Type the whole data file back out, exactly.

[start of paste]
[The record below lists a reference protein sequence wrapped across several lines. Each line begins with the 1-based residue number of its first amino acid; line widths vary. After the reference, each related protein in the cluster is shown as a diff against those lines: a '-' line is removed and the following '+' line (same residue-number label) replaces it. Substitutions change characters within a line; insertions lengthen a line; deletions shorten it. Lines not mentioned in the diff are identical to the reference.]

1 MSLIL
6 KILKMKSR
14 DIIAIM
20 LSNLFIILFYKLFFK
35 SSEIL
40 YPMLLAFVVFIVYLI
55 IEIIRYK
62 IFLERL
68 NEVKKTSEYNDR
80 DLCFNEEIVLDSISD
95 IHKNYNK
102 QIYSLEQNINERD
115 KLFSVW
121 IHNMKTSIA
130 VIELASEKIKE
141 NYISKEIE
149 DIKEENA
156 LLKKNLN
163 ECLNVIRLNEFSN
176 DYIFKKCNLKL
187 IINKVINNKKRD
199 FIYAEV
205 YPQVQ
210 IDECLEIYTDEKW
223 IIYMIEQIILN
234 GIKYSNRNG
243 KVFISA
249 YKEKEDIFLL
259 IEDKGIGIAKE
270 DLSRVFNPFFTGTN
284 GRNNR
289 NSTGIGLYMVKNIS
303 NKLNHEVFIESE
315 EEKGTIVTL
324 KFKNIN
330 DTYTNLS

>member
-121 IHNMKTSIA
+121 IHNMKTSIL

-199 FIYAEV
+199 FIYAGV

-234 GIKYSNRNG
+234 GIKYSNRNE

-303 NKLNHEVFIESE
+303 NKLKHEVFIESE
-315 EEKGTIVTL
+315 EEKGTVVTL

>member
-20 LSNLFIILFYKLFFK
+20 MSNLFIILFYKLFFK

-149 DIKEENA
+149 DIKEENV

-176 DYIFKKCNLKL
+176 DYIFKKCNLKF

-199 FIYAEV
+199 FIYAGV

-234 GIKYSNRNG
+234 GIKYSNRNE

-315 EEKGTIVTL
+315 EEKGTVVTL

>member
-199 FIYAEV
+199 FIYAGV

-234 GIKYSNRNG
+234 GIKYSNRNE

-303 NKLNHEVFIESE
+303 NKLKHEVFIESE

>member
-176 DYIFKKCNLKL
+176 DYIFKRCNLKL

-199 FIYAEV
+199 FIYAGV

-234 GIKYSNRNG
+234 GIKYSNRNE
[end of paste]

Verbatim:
[The record below lists a reference protein sequence wrapped across several lines. Each line begins with the 1-based residue number of its first amino acid; line widths vary. After the reference, each related protein in the cluster is shown as a diff against those lines: a '-' line is removed and the following '+' line (same residue-number label) replaces it. Substitutions change characters within a line; insertions lengthen a line; deletions shorten it. Lines not mentioned in the diff are identical to the reference.]

1 MSLIL
6 KILKMKSR
14 DIIAIM
20 LSNLFIILFYKLFFK
35 SSEIL
40 YPMLLAFVVFIVYLI
55 IEIIRYK
62 IFLERL
68 NEVKKTSEYNDR
80 DLCFNEEIVLDSISD
95 IHKNYNK
102 QIYSLEQNINERD
115 KLFSVW
121 IHNMKTSIA
130 VIELASEKIKE
141 NYISKEIE
149 DIKEENA
156 LLKKNLN
163 ECLNVIRLNEFSN
176 DYIFKKCNLKL
187 IINKVINNKKRD
199 FIYAEV
205 YPQVQ
210 IDECLEIYTDEKW
223 IIYMIEQIILN
234 GIKYSNRNG
243 KVFISA
249 YKEKEDIFLL
259 IEDKGIGIAKE
270 DLSRVFNPFFTGTN
284 GRNNR
289 NSTGIGLYMVKNIS
303 NKLNHEVFIESE
315 EEKGTIVTL
324 KFKNIN
330 DTYTNLS

>member
-121 IHNMKTSIA
+121 IHNMKTSIL

-199 FIYAEV
+199 FIYAGV

-234 GIKYSNRNG
+234 GIKYSNRNE

-303 NKLNHEVFIESE
+303 NKLKHEVFIESE
-315 EEKGTIVTL
+315 EEKGTVVTL

>member
-20 LSNLFIILFYKLFFK
+20 MSNLFIILFYKLFFK

-149 DIKEENA
+149 DIKEENV

-176 DYIFKKCNLKL
+176 DYIFKKCNLKF

-199 FIYAEV
+199 FIYAGV

-234 GIKYSNRNG
+234 GIKYSNRNE

-315 EEKGTIVTL
+315 EEKGTVVTL

>member
-199 FIYAEV
+199 FIYAGV

-234 GIKYSNRNG
+234 GIKYSNRNE

-303 NKLNHEVFIESE
+303 NKLKHEVFIESE

>member
-176 DYIFKKCNLKL
+176 DYIFKRCNLKL

-199 FIYAEV
+199 FIYAGV

-234 GIKYSNRNG
+234 GIKYSNRNE